Interview with Gnarly Magazine Issue #2 artist BIGTOE
As a thank you to the loyal Gnarly Magazine customers, we're offering the full BIGTOE interview from Issue #2. You can pick up a copy of Issue #2 here for more amazing kustom kulture artist features.
BigToe, aka artist Tom Laura, was raised in SoCal on a steady beach-rat diet of Ed Roth, Mad Magazine and Surfer Magazine's Rick Griffin. After over 20 years in the Southern California surfing and apparel industry, BigToe started painting for public exhibition in 2006.
Tom creates art with a casual, tongue-in-cheek sense of humor and playful eroticism that offers a nostalgic escape in our fast-paced and ever-changing world. BigToe’s art is inspired by the confluence of Tiki, Kustom and Surf culture. The fusion of these seemingly disparate lifestyles has always been an obvious one to the artist: all 3 are outsider ways of life. The last vestiges of wild west renegades.
BigToe's artwork lives in collections all over the world with collectors as varied as Sex Pistol Steve Jones, Blondie's Debbie Harry, and Google’s Googolplex. The art of BigToe has been exhibited at Gallery worldwide including La Luz de Jesus, Copro Nason in Los Angeles, as well as US galleries from Hawaii, San Diego, Orange County, New York, Detroit and Florida, and worldwide in galleries in Canada, Japan, France, England, Germany, Switzerland and Australia.
BigToe's artwork has been featured in books such as Korero Publishing's Kustom Graphics, Surf Story and Burlesque Posters books and in magazines such as Longboard Magazine, Car Kulture Deluxe, Bachelor Pad, Rockabilly Magazine, Varla Magazine, Tattoo Life Magazine, Campout Magazine, Tiki Magazine, Ol Skool Rods and MAD magazine, as well as Smokin' Shutdown/Germany, Burnout Magazine/Japan, Pinstripe and Kustom Graphics Magazine in England and Deadbeat Magazine/Australia.
The best place to find BigToe prints and original art is on Etsy:
Keep up with shows and events on Instagram: @BigToeArt and on Facebook: http://www.facebook.com/BigToeProductions
GNARLY: So, the obvious and most important question is: Do you have Debbie Harry on speed-dial, offering yearly, free “touch-ups” to the painting she purchased?
BIGTOE: Haha, like The Picture of Dorian Grey? (look it up, you philistines!) No, but I did get to meet her at a party...I was a blubbering idiot, but she was very gracious, just so cool and normal.
How did Steve Jones and Debbie Harry discover your work?
I sent Steve Jones (from the Sex Pistols) a message a few years back when he started doing a little Internet radio show called Jonsie's Jukebox and asked him to check out my work. He checked out my website and wanted to buy my first "Lucky Hula Girl," weird, huh? Debbie was a little different. I painted her just because she is a goddess, and my girlfriend Audrey told me she knows her makeup artist (and amazing DJ) Guy Vanvoores. He showed it to Debbie. She said she loved it, wanted a print and invited us to a party she was throwing on the roof of a Hollywood hotel. It was a surreal experience: Boy George spinning records, Chris Stein showing his photography and I got to meet some of my favorite punk rock, art and movie stars–too many to name drop–and best of all, I got to watch my girlfriend make out with Debbie Harry on the dance floor!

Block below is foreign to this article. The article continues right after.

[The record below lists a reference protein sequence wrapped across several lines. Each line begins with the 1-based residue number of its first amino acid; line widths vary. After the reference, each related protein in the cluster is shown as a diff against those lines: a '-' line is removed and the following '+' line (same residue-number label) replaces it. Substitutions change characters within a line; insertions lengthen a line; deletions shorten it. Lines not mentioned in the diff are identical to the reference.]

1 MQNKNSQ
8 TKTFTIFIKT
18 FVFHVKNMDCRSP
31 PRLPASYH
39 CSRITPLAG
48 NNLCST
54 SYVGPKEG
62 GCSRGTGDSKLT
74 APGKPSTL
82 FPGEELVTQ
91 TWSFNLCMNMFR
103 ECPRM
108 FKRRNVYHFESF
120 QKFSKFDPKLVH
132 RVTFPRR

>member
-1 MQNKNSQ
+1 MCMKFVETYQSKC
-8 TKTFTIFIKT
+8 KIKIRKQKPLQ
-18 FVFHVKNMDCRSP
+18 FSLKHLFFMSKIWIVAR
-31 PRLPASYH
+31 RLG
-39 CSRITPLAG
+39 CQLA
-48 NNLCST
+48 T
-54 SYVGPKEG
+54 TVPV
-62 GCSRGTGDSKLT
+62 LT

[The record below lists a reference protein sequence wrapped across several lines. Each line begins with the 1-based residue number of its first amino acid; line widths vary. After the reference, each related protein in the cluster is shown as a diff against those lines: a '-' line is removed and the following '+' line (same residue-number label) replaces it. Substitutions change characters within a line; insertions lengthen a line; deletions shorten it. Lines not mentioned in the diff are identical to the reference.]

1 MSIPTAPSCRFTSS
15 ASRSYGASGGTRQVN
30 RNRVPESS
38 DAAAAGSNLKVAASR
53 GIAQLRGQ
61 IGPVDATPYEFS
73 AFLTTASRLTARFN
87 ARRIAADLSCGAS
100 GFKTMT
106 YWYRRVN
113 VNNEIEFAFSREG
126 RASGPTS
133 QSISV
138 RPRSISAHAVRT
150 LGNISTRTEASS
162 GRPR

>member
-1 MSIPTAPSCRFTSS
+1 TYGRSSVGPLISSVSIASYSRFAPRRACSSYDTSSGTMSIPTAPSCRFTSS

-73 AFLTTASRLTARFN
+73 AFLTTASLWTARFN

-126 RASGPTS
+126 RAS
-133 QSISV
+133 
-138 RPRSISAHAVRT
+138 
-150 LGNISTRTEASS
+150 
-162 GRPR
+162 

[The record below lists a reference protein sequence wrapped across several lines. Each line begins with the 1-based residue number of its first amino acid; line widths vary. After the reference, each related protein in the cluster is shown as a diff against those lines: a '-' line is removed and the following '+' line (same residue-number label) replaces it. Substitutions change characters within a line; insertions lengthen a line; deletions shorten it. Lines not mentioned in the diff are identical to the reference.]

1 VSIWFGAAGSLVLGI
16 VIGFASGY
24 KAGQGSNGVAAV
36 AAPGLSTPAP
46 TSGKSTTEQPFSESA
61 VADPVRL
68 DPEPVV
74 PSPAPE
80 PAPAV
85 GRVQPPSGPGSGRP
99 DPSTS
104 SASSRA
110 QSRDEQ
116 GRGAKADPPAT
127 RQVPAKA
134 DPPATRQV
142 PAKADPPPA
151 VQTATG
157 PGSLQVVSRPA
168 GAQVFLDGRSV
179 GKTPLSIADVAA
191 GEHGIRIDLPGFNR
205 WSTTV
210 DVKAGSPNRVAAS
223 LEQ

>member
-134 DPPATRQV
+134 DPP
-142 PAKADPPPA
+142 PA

It’s interesting that MAD Magazine is famous for its satire, but many artists I’ve talked to over the years have mentioned that it was a big influence on their art. Do you think it’s the artwork alone or the combination of great artists and biting satirical wit?
I think it's definitely the combination of masterful level art skills combined with the irreverence of the art themes and editorial content. For so many of us, it's the first exposure we have to satire as kids, and it blows our little minds!
Who are your big influences now? Do you still have your subscription to MAD Magazine?
Man, too many to list. I don't subscribe to MAD, but one of my proudest moments was having a Spy vs Spy painting I did included in the mag. I am influenced by so many artists, from heroes like Frazetta, Robert Williams, Ed Roth (along with Ed Newton and Von Franco), Todd Schorr, Mark Ryden, Glenn Barr, The Pizz, SHAG, Rick Rietveld, Jim Phillips, Keith Weesner and John K (Ren & Stimpy) to artists working now like Craola, Shawn Dickenson, Damian Fulton, Candy, Brad Parker and my art brothers Doug Horne and Ken Ruzic.